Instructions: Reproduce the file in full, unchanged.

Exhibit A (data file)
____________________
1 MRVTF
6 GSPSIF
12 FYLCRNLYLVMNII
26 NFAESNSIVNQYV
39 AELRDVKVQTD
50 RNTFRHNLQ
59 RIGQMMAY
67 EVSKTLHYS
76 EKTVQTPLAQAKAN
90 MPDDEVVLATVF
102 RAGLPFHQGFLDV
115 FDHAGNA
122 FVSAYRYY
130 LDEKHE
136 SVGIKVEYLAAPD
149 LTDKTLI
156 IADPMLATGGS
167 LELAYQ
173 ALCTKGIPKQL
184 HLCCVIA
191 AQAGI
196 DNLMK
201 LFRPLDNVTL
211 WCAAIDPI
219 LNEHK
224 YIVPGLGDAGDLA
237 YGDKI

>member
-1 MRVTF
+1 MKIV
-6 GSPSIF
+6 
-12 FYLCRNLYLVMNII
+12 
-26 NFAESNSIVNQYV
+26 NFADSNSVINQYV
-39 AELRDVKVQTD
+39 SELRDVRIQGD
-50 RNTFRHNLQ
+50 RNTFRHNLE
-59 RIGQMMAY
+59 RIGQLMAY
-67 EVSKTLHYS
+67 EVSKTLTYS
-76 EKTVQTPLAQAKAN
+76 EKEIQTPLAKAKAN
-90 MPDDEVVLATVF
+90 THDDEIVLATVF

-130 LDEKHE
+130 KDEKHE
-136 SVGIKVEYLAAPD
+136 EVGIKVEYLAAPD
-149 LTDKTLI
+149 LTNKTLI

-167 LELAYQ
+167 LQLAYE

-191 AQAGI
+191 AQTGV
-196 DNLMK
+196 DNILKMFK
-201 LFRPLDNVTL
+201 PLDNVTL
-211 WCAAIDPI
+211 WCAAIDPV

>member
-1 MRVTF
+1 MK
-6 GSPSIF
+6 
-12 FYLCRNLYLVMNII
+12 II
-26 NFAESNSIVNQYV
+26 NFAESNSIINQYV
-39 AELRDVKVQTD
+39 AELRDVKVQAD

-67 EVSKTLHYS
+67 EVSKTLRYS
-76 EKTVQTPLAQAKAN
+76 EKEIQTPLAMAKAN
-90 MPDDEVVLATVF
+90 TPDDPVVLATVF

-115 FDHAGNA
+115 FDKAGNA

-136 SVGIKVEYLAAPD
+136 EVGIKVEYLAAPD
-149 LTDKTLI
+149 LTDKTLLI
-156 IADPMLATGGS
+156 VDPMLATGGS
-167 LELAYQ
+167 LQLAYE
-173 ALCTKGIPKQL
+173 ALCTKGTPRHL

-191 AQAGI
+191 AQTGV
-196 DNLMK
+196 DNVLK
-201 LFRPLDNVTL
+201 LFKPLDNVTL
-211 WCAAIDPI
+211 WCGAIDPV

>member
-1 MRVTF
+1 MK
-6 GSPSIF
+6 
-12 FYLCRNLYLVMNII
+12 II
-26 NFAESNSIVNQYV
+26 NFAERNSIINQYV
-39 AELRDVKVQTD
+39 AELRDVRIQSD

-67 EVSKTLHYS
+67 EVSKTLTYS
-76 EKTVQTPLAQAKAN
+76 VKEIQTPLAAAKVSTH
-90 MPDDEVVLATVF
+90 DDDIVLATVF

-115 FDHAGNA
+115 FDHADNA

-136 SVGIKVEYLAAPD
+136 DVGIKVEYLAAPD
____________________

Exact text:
1 MRVTF
6 GSPSIF
12 FYLCRNLYLVMNII
26 NFAESNSIVNQYV
39 AELRDVKVQTD
50 RNTFRHNLQ
59 RIGQMMAY
67 EVSKTLHYS
76 EKTVQTPLAQAKAN
90 MPDDEVVLATVF
102 RAGLPFHQGFLDV
115 FDHAGNA
122 FVSAYRYY
130 LDEKHE
136 SVGIKVEYLAAPD
149 LTDKTLI
156 IADPMLATGGS
167 LELAYQ
173 ALCTKGIPKQL
184 HLCCVIA
191 AQAGI
196 DNLMK
201 LFRPLDNVTL
211 WCAAIDPI
219 LNEHK
224 YIVPGLGDAGDLA
237 YGDKI

>member
-1 MRVTF
+1 MKIV
-6 GSPSIF
+6 
-12 FYLCRNLYLVMNII
+12 
-26 NFAESNSIVNQYV
+26 NFADSNSVINQYV
-39 AELRDVKVQTD
+39 SELRDVRIQGD
-50 RNTFRHNLQ
+50 RNTFRHNLE
-59 RIGQMMAY
+59 RIGQLMAY
-67 EVSKTLHYS
+67 EVSKTLTYS
-76 EKTVQTPLAQAKAN
+76 EKEIQTPLAKAKAN
-90 MPDDEVVLATVF
+90 THDDEIVLATVF

-130 LDEKHE
+130 KDEKHE
-136 SVGIKVEYLAAPD
+136 EVGIKVEYLAAPD
-149 LTDKTLI
+149 LTNKTLI

-167 LELAYQ
+167 LQLAYE

-191 AQAGI
+191 AQTGV
-196 DNLMK
+196 DNILKMFK
-201 LFRPLDNVTL
+201 PLDNVTL
-211 WCAAIDPI
+211 WCAAIDPV

>member
-1 MRVTF
+1 MK
-6 GSPSIF
+6 
-12 FYLCRNLYLVMNII
+12 II
-26 NFAESNSIVNQYV
+26 NFAESNSIINQYV
-39 AELRDVKVQTD
+39 AELRDVKVQAD

-67 EVSKTLHYS
+67 EVSKTLRYS
-76 EKTVQTPLAQAKAN
+76 EKEIQTPLAMAKAN
-90 MPDDEVVLATVF
+90 TPDDPVVLATVF

-115 FDHAGNA
+115 FDKAGNA

-136 SVGIKVEYLAAPD
+136 EVGIKVEYLAAPD
-149 LTDKTLI
+149 LTDKTLLI
-156 IADPMLATGGS
+156 VDPMLATGGS
-167 LELAYQ
+167 LQLAYE
-173 ALCTKGIPKQL
+173 ALCTKGTPRHL

-191 AQAGI
+191 AQTGV
-196 DNLMK
+196 DNVLK
-201 LFRPLDNVTL
+201 LFKPLDNVTL
-211 WCAAIDPI
+211 WCGAIDPV

>member
-1 MRVTF
+1 MK
-6 GSPSIF
+6 
-12 FYLCRNLYLVMNII
+12 II
-26 NFAESNSIVNQYV
+26 NFAERNSIINQYV
-39 AELRDVKVQTD
+39 AELRDVRIQSD

-67 EVSKTLHYS
+67 EVSKTLTYS
-76 EKTVQTPLAQAKAN
+76 VKEIQTPLAAAKVSTH
-90 MPDDEVVLATVF
+90 DDDIVLATVF

-115 FDHAGNA
+115 FDHADNA

-136 SVGIKVEYLAAPD
+136 DVGIKVEYLAAPD